And another object is to provide a projection system in which a plurality of movie tracks are stored on a single film of standard gauge and have their respective frames rotated Yet another object is to provide a system for projecting a plurality of images in which a single standard projector is used.

Another object of this invention is to provide a movie camera in which the light rays forming the image are rotated 90 before being exposed onto the film.

Briefly, the foregoing objects are achieved by providing a standard projector using a standard gauge movie film in'which a plurality of longitudinal movie image tracks are stored parallel and adjacent to each other. The frames of each track are altered so that the plural tracks fit within the standard film width. In one aspect of the invention, the frames are anamorphically compressed, while in another aspect of this invention the frames are rotated so that the conventional longitudinal frame dimension (the height) spans part of the overall film width.

In yet another aspect of the invention, the frames are rotated and anamorphically compressed.

The above mentioned and other features and objects of this invention and the manner of attaining them will become more apparent and the invention itself will best be understood by reference to the following description of the embodiments of the invention taken in conjunction with the accompanying drawings wherein:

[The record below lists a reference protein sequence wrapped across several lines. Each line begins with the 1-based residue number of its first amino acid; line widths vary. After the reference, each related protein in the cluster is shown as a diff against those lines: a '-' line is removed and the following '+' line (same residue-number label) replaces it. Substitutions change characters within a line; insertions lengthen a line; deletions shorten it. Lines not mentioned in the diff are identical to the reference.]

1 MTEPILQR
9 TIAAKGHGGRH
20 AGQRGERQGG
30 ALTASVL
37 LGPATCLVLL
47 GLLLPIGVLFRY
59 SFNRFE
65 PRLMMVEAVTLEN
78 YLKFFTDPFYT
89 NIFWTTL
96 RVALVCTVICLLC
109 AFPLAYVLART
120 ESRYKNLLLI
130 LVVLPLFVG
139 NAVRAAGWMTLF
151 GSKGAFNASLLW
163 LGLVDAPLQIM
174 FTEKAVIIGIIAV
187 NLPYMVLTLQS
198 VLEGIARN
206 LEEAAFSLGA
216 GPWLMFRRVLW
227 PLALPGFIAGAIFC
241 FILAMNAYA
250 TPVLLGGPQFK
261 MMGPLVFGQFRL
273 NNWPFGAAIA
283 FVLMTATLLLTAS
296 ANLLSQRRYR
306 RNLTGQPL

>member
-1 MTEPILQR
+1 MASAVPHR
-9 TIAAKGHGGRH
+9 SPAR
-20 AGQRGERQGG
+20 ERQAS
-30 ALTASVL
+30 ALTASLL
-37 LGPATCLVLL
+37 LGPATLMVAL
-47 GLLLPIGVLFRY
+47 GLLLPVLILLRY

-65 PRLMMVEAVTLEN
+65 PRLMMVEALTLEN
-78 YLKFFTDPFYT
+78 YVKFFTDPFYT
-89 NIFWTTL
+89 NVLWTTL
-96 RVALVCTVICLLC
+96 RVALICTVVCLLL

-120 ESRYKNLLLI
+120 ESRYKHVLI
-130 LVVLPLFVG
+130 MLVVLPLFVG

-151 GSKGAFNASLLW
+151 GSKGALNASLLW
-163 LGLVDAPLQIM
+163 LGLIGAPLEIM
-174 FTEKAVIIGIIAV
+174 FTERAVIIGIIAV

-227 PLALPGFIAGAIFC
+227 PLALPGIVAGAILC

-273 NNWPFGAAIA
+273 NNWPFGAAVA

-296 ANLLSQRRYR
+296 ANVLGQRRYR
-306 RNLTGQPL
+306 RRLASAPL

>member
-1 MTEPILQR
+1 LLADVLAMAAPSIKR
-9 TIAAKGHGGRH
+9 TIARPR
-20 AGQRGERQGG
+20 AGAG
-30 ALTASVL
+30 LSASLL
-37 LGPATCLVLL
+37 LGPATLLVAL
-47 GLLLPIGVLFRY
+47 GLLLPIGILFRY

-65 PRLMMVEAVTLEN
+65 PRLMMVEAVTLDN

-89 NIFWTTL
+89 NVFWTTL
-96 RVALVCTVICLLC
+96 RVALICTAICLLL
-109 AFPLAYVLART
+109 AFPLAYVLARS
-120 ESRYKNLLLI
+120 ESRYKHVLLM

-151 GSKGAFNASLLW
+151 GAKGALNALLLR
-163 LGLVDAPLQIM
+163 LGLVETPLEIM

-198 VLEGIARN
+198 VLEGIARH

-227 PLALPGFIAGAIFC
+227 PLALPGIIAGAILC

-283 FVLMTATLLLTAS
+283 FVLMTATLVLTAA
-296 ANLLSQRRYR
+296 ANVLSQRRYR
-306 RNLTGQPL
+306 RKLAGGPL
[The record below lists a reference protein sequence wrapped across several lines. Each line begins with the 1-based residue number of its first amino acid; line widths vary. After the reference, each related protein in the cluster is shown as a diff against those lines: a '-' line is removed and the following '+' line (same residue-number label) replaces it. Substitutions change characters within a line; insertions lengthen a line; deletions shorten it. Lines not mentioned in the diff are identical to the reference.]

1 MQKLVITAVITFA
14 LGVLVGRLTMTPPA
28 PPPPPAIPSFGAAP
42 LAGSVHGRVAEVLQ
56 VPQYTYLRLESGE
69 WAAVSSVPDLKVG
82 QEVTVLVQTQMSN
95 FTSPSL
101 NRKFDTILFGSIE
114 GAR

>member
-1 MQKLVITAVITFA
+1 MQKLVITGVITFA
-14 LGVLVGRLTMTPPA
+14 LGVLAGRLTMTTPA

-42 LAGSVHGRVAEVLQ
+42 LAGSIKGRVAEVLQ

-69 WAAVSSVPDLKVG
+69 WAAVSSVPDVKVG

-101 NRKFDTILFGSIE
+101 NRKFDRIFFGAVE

FIG. 1 is a diagram partly in perspective showing the projection system in which my invention is utilized to display three contiguous scenes.

FIG. 1a is a diagrammatic top view of a modified projection system similar to that shown in FIG. 1.

FIG. 2 is a top view diagrammatic of a modified projection system similar to that shown in FIG. 1.

FIG. 3 is a diagrammatic illustration of three anamorphically squeezed frames on a single strand of standard film.

FIG. 4 is a generalized flow diagram illustrating the principles of my invention.

FIG. 5 is an illustration of another embodiment of my invention.

FIG. 6a and 6b are various illustrations of the projector which might be utilized in my invention.

FIG. 7a and 7b are diagrammatic views of a camera which might be utilized in accordance with the principles of my invention.

Referring to FIG. 1 there is shown a standard motion picture projector 10 in which a standard gauge film 14 is driven by an intermittent sprocket drive 12 from a supply reel 16 to take up reel 18 past intermittent shutter means 20. Light beam 22 from light source 24 passes through the film and through standard projection lens system 26. An auxiliary lens system 28 projects the film image along directions 1, 2, and 3 onto screen L (left), C